Known as the founder of the Sunday Schools movement,
Raikes used his position as editor and proprietor of the Gloucester Journal to
publicize the cause. However, many Sunday schools (and chapel and church
communities) became crucial working class institutions and centres for mutual
aid and association.
There is some debate concerning the origins of Sunday
Schools. As Sutherland (1990: 126) has commented, Robert Raikes (1735-1811) is
traditionally credited as pioneering Sunday Schools in the 1780s; 'in fact
teaching Bible reading and basic skills on a Sunday was an established activity
in a number of eighteenth century Puritan and evangelical congregations'. In
Wales, the circulating schools offered one model of such activity (see the
development of adult schools). That said, Robert Raikes made a notable
contribution to the development of Sunday schooling.
The idea of the Sunday School caught the imagination of a number involved in evangelical churches and groupings. Most notably, Hannah More and her sister Martha founded a number of schools in the Mendip Hills that involved innovation. These lay in the pedagogy they developed; the range of activities they became involved in; and the extent to which publicity concerning their activities encouraged others to develop initiatives. They attempted to make school sessions entertaining and varied. Programmes had to be planned and suited to the level of the students. There needed to be variety and classes had to be as entertaining as possible (she advised using singing when energy and attention was waning). She also argued that it was possible to get the best out of children if their affections 'were engaged by kindness'. Furthermore, she made the case that terror did not pay (Young and Ashton 1956). However, she still believed it was a 'fundamental error to consider children as innocent beings' rather than as beings of 'a corrupt nature and evil dispositions'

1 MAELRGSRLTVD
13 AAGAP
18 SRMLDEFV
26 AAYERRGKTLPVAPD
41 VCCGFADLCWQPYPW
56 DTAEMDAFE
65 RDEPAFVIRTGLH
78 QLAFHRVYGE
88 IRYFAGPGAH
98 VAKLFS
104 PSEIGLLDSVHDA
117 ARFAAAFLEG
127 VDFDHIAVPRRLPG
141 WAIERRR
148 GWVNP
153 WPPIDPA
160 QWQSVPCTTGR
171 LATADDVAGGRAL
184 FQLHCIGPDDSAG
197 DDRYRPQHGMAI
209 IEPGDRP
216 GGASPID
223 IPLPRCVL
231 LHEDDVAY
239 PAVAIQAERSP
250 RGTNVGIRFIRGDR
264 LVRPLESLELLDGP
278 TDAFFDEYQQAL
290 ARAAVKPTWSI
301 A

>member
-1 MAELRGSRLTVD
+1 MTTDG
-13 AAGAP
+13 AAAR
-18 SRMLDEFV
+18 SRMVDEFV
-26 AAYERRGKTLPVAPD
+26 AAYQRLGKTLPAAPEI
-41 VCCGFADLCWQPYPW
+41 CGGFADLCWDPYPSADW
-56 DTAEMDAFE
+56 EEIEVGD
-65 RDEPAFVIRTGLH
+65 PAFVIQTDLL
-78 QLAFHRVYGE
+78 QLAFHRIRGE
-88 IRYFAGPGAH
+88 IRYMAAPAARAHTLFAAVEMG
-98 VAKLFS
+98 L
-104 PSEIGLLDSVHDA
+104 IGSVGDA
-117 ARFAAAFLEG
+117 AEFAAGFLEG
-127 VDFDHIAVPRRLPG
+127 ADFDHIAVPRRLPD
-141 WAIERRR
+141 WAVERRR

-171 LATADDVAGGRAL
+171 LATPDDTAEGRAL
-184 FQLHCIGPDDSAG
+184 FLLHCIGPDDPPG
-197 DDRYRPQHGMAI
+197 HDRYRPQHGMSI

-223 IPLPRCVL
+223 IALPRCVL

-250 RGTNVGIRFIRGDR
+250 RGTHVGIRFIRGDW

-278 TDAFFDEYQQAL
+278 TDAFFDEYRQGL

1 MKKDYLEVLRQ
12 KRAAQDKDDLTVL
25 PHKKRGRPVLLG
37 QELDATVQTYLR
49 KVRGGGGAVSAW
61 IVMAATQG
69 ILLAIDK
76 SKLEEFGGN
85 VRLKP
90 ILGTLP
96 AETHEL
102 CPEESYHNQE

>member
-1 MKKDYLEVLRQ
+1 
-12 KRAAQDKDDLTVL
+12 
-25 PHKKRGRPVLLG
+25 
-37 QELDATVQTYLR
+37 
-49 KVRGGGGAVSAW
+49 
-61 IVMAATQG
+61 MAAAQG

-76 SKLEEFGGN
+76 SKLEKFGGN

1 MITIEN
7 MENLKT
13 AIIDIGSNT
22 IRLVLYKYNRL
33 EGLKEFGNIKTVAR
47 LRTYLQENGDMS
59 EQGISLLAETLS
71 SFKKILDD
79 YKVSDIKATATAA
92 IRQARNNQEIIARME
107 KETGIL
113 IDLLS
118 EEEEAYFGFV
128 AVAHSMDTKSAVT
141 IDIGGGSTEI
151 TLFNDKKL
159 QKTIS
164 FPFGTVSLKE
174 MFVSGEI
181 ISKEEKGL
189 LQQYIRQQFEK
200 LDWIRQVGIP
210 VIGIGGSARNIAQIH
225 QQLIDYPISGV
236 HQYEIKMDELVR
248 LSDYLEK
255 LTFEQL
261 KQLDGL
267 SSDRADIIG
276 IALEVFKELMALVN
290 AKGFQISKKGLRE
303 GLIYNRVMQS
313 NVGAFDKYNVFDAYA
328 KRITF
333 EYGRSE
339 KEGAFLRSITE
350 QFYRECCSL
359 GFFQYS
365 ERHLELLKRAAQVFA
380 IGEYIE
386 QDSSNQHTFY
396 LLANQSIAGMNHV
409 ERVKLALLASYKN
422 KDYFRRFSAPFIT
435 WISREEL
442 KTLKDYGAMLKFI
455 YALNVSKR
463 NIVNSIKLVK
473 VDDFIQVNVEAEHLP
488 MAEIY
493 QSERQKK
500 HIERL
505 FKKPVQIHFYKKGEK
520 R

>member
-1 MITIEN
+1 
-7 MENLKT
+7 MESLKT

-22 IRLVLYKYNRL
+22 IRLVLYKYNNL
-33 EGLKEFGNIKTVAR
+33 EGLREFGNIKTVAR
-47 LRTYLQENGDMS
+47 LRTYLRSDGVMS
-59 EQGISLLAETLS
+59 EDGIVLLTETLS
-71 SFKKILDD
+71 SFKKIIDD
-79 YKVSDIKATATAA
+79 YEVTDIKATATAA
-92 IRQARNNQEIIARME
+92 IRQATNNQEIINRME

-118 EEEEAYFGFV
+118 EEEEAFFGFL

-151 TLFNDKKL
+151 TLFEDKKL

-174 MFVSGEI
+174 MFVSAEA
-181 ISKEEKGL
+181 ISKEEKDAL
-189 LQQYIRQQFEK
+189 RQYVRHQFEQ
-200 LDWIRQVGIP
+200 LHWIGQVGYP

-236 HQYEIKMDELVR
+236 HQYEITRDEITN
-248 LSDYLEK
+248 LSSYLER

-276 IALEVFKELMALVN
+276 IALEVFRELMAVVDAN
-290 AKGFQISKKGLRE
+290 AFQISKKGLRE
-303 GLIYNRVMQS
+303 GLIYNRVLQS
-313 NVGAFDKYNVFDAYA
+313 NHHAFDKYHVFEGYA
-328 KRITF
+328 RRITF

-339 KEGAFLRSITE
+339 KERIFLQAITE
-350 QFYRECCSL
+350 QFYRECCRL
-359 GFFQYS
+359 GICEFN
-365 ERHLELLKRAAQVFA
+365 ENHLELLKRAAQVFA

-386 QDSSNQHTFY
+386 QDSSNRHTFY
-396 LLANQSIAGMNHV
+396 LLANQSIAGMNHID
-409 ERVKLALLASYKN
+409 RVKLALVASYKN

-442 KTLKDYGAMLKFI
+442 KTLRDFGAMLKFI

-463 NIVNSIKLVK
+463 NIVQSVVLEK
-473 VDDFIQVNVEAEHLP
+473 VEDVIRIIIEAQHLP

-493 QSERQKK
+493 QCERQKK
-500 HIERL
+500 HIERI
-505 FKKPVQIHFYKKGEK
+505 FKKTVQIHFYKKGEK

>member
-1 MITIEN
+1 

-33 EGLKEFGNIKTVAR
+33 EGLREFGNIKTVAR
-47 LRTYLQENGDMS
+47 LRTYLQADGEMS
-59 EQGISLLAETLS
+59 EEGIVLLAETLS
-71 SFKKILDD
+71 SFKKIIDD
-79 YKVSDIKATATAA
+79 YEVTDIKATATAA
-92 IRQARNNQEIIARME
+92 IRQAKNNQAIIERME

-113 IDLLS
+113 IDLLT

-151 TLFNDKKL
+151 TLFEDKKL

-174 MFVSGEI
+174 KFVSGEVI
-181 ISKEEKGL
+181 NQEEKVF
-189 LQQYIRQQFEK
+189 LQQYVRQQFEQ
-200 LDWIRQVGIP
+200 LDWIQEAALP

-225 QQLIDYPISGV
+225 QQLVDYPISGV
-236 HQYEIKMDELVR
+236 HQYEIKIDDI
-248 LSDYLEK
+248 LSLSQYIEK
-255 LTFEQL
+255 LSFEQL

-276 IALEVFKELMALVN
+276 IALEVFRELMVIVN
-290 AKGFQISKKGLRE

The bishops of Chester and Salisbury gave support to
Raikes and in 1875 a London Society for the Establishment of Sunday Schools was
established. In July 1784 John
Wesley recorded in his journal that Sunday Schools were "springing up
everywhere". Two years later it was claimed by Samuel Glasse that there were
over 200,000 children in England attending Sunday schools.
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